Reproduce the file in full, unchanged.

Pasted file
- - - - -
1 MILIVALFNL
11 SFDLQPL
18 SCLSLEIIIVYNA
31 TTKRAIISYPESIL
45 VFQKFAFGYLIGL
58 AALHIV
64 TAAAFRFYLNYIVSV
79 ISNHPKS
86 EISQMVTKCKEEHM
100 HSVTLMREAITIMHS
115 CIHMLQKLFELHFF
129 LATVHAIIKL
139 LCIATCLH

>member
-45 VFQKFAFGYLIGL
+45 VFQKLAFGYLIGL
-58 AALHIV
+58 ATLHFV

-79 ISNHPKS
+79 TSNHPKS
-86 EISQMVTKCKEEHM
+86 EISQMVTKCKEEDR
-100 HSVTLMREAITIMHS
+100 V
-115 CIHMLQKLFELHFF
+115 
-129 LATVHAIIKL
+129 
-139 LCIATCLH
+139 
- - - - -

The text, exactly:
1 MILIVALFNL
11 SFDLQPL
18 SCLSLEIIIVYNA
31 TTKRAIISYPESIL
45 VFQKFAFGYLIGL
58 AALHIV
64 TAAAFRFYLNYIVSV
79 ISNHPKS
86 EISQMVTKCKEEHM
100 HSVTLMREAITIMHS
115 CIHMLQKLFELHFF
129 LATVHAIIKL
139 LCIATCLH

>member
-45 VFQKFAFGYLIGL
+45 VFQKLAFGYLIGL
-58 AALHIV
+58 ATLHFV

-79 ISNHPKS
+79 TSNHPKS
-86 EISQMVTKCKEEHM
+86 EISQMVTKCKEEDR
-100 HSVTLMREAITIMHS
+100 V
-115 CIHMLQKLFELHFF
+115 
-129 LATVHAIIKL
+129 
-139 LCIATCLH
+139 